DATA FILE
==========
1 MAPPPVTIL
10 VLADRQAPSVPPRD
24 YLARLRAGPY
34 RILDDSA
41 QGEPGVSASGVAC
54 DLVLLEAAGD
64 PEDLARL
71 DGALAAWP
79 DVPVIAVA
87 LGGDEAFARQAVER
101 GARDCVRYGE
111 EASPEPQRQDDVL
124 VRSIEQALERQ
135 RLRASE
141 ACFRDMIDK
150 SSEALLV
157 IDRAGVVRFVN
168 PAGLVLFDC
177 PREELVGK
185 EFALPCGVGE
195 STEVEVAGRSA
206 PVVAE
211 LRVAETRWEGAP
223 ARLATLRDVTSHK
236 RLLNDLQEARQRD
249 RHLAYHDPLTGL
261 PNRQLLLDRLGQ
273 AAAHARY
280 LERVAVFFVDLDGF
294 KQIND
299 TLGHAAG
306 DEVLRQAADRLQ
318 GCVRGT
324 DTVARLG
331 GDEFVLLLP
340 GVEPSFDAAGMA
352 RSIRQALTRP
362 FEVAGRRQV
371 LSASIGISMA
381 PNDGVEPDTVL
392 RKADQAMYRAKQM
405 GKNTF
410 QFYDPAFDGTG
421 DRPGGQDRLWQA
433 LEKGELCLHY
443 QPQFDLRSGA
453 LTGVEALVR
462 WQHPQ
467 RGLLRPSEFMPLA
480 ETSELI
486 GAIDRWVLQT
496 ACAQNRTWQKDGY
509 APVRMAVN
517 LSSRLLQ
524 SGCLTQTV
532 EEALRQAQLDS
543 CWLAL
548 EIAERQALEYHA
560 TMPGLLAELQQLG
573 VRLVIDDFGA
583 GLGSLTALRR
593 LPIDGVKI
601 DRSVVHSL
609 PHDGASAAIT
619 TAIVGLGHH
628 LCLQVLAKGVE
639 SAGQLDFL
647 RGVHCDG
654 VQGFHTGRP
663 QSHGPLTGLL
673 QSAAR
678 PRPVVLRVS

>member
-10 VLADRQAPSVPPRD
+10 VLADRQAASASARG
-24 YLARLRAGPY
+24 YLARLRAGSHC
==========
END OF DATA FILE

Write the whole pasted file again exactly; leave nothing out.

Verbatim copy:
1 MAPPPVTIL
10 VLADRQAPSVPPRD
24 YLARLRAGPY
34 RILDDSA
41 QGEPGVSASGVAC
54 DLVLLEAAGD
64 PEDLARL
71 DGALAAWP
79 DVPVIAVA
87 LGGDEAFARQAVER
101 GARDCVRYGE
111 EASPEPQRQDDVL
124 VRSIEQALERQ
135 RLRASE
141 ACFRDMIDK
150 SSEALLV
157 IDRAGVVRFVN
168 PAGLVLFDC
177 PREELVGK
185 EFALPCGVGE
195 STEVEVAGRSA
206 PVVAE
211 LRVAETRWEGAP
223 ARLATLRDVTSHK
236 RLLNDLQEARQRD
249 RHLAYHDPLTGL
261 PNRQLLLDRLGQ
273 AAAHARY
280 LERVAVFFVDLDGF
294 KQIND
299 TLGHAAG
306 DEVLRQAADRLQ
318 GCVRGT
324 DTVARLG
331 GDEFVLLLP
340 GVEPSFDAAGMA
352 RSIRQALTRP
362 FEVAGRRQV
371 LSASIGISMA
381 PNDGVEPDTVL
392 RKADQAMYRAKQM
405 GKNTF
410 QFYDPAFDGTG
421 DRPGGQDRLWQA
433 LEKGELCLHY
443 QPQFDLRSGA
453 LTGVEALVR
462 WQHPQ
467 RGLLRPSEFMPLA
480 ETSELI
486 GAIDRWVLQT
496 ACAQNRTWQKDGY
509 APVRMAVN
517 LSSRLLQ
524 SGCLTQTV
532 EEALRQAQLDS
543 CWLAL
548 EIAERQALEYHA
560 TMPGLLAELQQLG
573 VRLVIDDFGA
583 GLGSLTALRR
593 LPIDGVKI
601 DRSVVHSL
609 PHDGASAAIT
619 TAIVGLGHH
628 LCLQVLAKGVE
639 SAGQLDFL
647 RGVHCDG
654 VQGFHTGRP
663 QSHGPLTGLL
673 QSAAR
678 PRPVVLRVS

>member
-10 VLADRQAPSVPPRD
+10 VLADRQAASASARG
-24 YLARLRAGPY
+24 YLARLRAGSHC